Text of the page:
PCUSA Congregation Ministry helps inmates record video messages for their children

“This program has had the greatest impact, not only on the incarcerated, but on their children, of anything I’ve seen. It shows great promise of breaking that cycle.”

Lawuan Shivers is doing a life sentence for a bank robbery, but videotaping a Christmas message to his 9-year-old son brought him to tears.

“It felt really good to be able to give him a personal conversation. It’s a real blessing,” said Shivers, who has not seen his son in eight years, and will not be up for parole until 2042.

Shivers, 35, is one of about 50 inmates at Cimarron Correctional Facility who recorded Christmas messages to their children Monday as part of the Oklahoma Messages program, the primary ministry of Redeeming the Family.

Redeeming the Family was started this year by Cheri Fuller at First Presbyterian Church in Edmond as a way to maintain relationships between children and their incarcerated parents.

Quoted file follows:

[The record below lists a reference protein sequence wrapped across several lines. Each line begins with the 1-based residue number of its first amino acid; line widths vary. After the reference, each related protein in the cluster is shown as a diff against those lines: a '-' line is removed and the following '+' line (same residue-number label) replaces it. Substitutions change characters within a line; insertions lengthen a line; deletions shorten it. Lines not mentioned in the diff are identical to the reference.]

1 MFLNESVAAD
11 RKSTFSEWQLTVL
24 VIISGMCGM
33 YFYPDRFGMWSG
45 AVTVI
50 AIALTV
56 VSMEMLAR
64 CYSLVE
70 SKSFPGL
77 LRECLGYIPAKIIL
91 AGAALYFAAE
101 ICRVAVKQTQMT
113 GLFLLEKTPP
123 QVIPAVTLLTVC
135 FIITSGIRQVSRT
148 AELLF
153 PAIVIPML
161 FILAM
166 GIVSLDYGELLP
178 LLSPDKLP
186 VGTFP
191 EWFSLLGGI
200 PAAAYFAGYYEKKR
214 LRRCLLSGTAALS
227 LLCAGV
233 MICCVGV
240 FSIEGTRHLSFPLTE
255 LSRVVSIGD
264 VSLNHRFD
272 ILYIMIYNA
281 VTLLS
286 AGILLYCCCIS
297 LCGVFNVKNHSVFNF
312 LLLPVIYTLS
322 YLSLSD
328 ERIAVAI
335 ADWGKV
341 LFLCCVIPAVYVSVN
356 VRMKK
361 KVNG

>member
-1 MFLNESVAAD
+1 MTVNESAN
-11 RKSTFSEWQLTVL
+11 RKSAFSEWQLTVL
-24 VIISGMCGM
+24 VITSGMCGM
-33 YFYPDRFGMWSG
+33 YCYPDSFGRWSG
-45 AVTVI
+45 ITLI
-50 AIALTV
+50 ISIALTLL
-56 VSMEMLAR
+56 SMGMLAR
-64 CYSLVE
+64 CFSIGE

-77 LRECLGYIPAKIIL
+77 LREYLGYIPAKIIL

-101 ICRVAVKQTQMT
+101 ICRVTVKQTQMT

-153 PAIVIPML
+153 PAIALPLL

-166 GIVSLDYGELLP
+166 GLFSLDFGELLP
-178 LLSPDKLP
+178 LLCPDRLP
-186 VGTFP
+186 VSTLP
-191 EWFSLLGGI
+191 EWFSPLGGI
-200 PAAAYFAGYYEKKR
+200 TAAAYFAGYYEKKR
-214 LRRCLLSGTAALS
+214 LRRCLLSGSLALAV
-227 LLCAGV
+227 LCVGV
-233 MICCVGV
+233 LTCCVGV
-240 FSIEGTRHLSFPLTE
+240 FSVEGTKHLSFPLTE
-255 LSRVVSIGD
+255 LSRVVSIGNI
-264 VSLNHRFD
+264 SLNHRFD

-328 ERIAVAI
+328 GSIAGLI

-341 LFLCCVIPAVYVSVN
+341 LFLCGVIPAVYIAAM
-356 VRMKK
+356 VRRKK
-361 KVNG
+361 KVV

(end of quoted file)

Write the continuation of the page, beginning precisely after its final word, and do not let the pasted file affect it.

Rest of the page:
“It’s devastating to incarcerated mothers, and fathers, to lose contact with their children, and the children also are heartbroken,” Fuller said.

“Through these videos, the children see the love in the eyes of their parents, and it’s transforming.”

She said about 80 percent of inmates never get visits from their children.

Some 400 prisoners in eight prisons statewide will participate in the program this holiday season. The videos are scheduled to arrive before Christmas.

Before the taping, Fuller met in small groups with prisoners and coached them on what for some could be a daunting task: speaking into a video camera for their children to watch.

“You have the daddy love that they need,” she told them.

“There’s nothing like looking into the TV screen and hearing their daddy say, ‘I love you. I’m proud of you.’ ”

She stressed that each father should tell his children that he is safe, and that he, not the children, is responsible for his incarceration.

“Kids feel guilt. They blame themselves. This releases them,” Fuller said.

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